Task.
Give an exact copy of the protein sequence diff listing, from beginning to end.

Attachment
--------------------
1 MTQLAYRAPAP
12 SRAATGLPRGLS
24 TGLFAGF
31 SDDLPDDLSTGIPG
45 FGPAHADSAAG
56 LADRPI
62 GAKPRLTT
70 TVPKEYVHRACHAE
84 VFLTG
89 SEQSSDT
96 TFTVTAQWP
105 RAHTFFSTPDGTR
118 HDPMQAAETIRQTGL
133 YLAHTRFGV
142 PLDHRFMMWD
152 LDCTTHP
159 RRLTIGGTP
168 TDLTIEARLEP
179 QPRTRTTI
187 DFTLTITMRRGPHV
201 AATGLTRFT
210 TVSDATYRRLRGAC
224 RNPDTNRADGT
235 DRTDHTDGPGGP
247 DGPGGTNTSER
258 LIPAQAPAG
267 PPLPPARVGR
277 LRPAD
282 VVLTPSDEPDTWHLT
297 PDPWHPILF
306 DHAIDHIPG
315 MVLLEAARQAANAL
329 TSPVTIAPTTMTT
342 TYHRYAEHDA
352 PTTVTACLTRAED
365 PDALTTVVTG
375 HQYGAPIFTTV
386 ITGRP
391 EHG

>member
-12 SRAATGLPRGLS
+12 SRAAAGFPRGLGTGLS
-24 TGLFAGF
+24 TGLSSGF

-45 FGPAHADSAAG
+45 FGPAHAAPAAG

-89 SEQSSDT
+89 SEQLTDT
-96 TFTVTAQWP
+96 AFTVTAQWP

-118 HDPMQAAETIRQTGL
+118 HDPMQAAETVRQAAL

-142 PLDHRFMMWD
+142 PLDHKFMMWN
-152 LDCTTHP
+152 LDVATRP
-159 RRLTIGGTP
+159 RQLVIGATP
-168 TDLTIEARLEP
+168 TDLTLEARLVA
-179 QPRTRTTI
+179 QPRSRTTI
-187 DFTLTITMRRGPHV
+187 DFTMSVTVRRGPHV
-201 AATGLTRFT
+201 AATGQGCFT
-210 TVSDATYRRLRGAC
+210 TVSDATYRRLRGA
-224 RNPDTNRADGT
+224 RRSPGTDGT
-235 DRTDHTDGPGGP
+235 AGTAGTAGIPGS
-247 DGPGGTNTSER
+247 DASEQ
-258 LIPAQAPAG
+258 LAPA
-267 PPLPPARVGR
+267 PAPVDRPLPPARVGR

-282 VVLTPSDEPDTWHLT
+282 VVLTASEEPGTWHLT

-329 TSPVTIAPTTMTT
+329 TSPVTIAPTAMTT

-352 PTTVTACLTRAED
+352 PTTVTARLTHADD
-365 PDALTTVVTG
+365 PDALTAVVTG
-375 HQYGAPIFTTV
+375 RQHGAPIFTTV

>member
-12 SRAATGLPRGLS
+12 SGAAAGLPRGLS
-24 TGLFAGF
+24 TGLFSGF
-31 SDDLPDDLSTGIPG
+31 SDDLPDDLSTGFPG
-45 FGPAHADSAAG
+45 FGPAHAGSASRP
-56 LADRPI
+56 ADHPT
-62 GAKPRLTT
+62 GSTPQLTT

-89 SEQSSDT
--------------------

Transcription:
1 MTQLAYRAPAP
12 SRAATGLPRGLS
24 TGLFAGF
31 SDDLPDDLSTGIPG
45 FGPAHADSAAG
56 LADRPI
62 GAKPRLTT
70 TVPKEYVHRACHAE
84 VFLTG
89 SEQSSDT
96 TFTVTAQWP
105 RAHTFFSTPDGTR
118 HDPMQAAETIRQTGL
133 YLAHTRFGV
142 PLDHRFMMWD
152 LDCTTHP
159 RRLTIGGTP
168 TDLTIEARLEP
179 QPRTRTTI
187 DFTLTITMRRGPHV
201 AATGLTRFT
210 TVSDATYRRLRGAC
224 RNPDTNRADGT
235 DRTDHTDGPGGP
247 DGPGGTNTSER
258 LIPAQAPAG
267 PPLPPARVGR
277 LRPAD
282 VVLTPSDEPDTWHLT
297 PDPWHPILF
306 DHAIDHIPG
315 MVLLEAARQAANAL
329 TSPVTIAPTTMTT
342 TYHRYAEHDA
352 PTTVTACLTRAED
365 PDALTTVVTG
375 HQYGAPIFTTV
386 ITGRP
391 EHG

>member
-12 SRAATGLPRGLS
+12 SRAAAGFPRGLGTGLS
-24 TGLFAGF
+24 TGLSSGF

-45 FGPAHADSAAG
+45 FGPAHAAPAAG

-89 SEQSSDT
+89 SEQLTDT
-96 TFTVTAQWP
+96 AFTVTAQWP

-118 HDPMQAAETIRQTGL
+118 HDPMQAAETVRQAAL

-142 PLDHRFMMWD
+142 PLDHKFMMWN
-152 LDCTTHP
+152 LDVATRP
-159 RRLTIGGTP
+159 RQLVIGATP
-168 TDLTIEARLEP
+168 TDLTLEARLVA
-179 QPRTRTTI
+179 QPRSRTTI
-187 DFTLTITMRRGPHV
+187 DFTMSVTVRRGPHV
-201 AATGLTRFT
+201 AATGQGCFT
-210 TVSDATYRRLRGAC
+210 TVSDATYRRLRGA
-224 RNPDTNRADGT
+224 RRSPGTDGT
-235 DRTDHTDGPGGP
+235 AGTAGTAGIPGS
-247 DGPGGTNTSER
+247 DASEQ
-258 LIPAQAPAG
+258 LAPA
-267 PPLPPARVGR
+267 PAPVDRPLPPARVGR

-282 VVLTPSDEPDTWHLT
+282 VVLTASEEPGTWHLT

-329 TSPVTIAPTTMTT
+329 TSPVTIAPTAMTT

-352 PTTVTACLTRAED
+352 PTTVTARLTHADD
-365 PDALTTVVTG
+365 PDALTAVVTG
-375 HQYGAPIFTTV
+375 RQHGAPIFTTV

>member
-12 SRAATGLPRGLS
+12 SGAAAGLPRGLS
-24 TGLFAGF
+24 TGLFSGF
-31 SDDLPDDLSTGIPG
+31 SDDLPDDLSTGFPG
-45 FGPAHADSAAG
+45 FGPAHAGSASRP
-56 LADRPI
+56 ADHPT
-62 GAKPRLTT
+62 GSTPQLTT

-89 SEQSSDT